Police Tuesday released a clue that they hope will help them learn the identity of the young boy whose body was found Saturday in South Berwick.

The case has baffled investigators and stunned the small town, which now is at the center of a mystery that’s getting national attention.

Police have been searching for a blue Toyota Tacoma that was seen on the secluded driveway near where the body was found. At a news conference Tuesday, state police Lt. Brian McDonough said the witness who saw the pickup truck also recalls seeing a Navy insignia on the white background of the license plate.

The involvement of a recently relocated military family could explain why no one has come forward to identify the boy, despite extensive media coverage that has included his photograph, McDonough said.

“Maybe these people are from away, assigned on temporary duty in the military and aren’t that well embedded in the community,” he said. “Right now we’re going to all the naval reserve centers around the area.”

A Dennett Road resident found the body of the boy, who was estimated to be 4 or 5 years old, at 5 p.m. Saturday in woods a short distance from the resident’s driveway. It was the same spot — just out of sight of the house — where the blue pickup had been seen at 7:30 that morning.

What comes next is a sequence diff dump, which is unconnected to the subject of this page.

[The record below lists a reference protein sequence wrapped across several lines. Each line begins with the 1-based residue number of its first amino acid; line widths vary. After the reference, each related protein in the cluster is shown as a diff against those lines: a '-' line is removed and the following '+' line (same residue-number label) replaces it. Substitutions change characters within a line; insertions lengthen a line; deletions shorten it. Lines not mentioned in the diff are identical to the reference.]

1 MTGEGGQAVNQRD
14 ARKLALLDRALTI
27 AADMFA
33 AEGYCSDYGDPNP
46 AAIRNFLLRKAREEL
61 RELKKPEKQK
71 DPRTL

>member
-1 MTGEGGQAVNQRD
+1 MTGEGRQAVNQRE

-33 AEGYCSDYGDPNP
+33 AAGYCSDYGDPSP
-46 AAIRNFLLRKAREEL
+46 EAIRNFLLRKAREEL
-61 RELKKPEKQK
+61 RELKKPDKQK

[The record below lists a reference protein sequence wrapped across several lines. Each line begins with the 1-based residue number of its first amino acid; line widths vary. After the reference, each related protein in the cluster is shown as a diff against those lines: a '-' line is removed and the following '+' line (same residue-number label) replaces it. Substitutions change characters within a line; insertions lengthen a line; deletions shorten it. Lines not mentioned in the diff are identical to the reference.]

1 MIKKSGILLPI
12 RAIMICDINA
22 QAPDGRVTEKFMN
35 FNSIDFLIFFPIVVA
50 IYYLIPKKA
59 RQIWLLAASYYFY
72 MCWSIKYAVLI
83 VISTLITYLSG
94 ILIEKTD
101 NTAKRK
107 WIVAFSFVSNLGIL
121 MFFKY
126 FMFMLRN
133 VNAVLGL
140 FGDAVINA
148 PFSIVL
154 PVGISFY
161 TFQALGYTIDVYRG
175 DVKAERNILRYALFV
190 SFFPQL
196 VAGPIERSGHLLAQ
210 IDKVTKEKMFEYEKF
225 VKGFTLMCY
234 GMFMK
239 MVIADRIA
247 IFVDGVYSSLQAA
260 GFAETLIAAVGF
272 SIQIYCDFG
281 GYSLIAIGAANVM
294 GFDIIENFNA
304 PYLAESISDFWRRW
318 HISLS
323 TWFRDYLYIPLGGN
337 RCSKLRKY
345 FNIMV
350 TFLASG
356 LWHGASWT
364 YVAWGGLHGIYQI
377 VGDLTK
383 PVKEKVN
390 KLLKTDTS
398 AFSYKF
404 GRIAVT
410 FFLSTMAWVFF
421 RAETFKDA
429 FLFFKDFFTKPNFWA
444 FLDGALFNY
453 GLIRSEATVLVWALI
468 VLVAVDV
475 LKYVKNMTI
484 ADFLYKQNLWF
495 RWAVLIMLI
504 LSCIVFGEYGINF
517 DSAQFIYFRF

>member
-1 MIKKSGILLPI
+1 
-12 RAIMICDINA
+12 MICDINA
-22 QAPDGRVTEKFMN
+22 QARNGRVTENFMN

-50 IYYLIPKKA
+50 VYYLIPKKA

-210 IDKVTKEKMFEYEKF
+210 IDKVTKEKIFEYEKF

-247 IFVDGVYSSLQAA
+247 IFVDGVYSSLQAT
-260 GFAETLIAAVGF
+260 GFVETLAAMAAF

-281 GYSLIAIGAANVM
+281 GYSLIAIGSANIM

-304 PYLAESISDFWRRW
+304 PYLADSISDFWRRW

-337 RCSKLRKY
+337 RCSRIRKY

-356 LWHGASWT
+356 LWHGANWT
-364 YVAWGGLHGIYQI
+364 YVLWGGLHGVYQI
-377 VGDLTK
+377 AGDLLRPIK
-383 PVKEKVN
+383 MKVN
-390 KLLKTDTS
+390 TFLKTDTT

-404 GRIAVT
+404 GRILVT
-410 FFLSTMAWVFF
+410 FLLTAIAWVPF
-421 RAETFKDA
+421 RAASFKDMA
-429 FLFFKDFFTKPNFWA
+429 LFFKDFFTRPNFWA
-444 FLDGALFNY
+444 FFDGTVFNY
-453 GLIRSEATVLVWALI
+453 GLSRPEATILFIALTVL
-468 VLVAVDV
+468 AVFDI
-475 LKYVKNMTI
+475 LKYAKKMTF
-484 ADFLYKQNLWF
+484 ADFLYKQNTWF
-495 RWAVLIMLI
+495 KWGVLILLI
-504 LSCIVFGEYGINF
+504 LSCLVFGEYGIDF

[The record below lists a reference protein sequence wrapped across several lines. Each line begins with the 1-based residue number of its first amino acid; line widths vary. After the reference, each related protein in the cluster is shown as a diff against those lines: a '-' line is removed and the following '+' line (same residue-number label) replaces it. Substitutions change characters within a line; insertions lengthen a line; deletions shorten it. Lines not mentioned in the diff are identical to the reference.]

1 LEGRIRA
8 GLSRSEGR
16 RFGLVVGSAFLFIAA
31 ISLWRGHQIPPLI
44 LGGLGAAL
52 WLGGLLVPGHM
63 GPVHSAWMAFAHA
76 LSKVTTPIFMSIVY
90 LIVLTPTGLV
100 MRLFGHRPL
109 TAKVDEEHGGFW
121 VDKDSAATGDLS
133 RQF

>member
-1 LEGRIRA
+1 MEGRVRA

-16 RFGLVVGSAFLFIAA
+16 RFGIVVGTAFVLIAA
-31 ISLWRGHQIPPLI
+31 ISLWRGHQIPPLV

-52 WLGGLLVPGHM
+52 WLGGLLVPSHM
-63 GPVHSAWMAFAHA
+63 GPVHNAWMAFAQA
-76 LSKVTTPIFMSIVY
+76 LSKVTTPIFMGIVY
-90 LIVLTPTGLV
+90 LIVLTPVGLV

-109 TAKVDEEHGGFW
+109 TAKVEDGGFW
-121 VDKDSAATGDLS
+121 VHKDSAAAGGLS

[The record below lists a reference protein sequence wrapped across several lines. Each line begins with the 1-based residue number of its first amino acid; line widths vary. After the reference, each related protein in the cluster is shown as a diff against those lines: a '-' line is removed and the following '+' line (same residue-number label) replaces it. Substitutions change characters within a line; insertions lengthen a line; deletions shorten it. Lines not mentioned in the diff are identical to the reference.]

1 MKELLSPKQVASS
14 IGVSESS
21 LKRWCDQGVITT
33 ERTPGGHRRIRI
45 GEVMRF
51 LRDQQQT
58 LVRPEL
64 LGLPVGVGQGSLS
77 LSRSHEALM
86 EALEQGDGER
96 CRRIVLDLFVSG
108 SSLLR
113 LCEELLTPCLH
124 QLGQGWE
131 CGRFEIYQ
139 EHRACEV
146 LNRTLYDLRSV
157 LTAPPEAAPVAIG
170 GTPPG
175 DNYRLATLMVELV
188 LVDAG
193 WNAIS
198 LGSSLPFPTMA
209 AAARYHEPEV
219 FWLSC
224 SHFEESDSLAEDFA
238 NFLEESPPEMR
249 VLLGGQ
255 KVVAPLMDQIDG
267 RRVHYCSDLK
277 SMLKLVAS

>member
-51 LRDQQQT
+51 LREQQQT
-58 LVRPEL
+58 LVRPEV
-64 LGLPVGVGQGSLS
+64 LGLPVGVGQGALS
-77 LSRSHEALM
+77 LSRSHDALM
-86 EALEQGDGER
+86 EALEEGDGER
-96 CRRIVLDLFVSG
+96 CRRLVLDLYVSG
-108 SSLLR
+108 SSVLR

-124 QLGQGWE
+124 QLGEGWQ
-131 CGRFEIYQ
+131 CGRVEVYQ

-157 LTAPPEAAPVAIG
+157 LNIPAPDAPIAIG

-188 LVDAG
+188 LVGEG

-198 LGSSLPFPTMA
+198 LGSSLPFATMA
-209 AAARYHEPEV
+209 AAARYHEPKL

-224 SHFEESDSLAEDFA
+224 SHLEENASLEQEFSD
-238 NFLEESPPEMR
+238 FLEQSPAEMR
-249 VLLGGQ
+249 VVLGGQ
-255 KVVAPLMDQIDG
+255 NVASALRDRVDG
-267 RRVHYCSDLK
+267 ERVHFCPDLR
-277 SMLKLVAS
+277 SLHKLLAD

Police now believe that’s when the body was left in a grove of hemlocks, covered by a green Army-style blanket, a few hours after the blue-eyed, blond boy had died.

The woman who saw the pickup got only a passing glance and could recall few details, but said the lone driver appeared to be a woman.

Police are now checking on each of the 236 late-model blue Toyota Tacomas registered in Cumberland and York counties, starting with those registered by owners who live closest to the scene, McDonough said.

Maine investigators have enlisted the help of the Naval Criminal Investigative Service and sent information about the boy to Interpol so it can be distributed through Canada, McDonough said. Fourteen detectives from Maine are assigned to the case, and New Hampshire has sent three investigators to help.

Some residents think the mystery surrounding the boy’s identity just prolongs the neglect he experienced as his corpse was left in the woods.

“People just can’t believe it,” said Debra Bodwell, owner of The Hair Shop on Main Street in North Berwick, the village closest to where the body was found. “It’s not something you want to have in your backyard.”

“What mother in their right mind would leave their child in the woods?” said Judy Watterson, a retiree who said the case has dominated the breakfast conversation at the Maine Street Cafe for the past few days.

Sid Hall of Dennett Road speculated that someone from Massachusetts sought a place in rural Maine where they could discard a body unnoticed.

“They didn’t know where they were — figured they were in the Maine woods,” he said.

Some residents have a gnawing feeling that it could involve someone local.

“It’s not a road someone would go on if they didn’t know about it,” Bodwell said.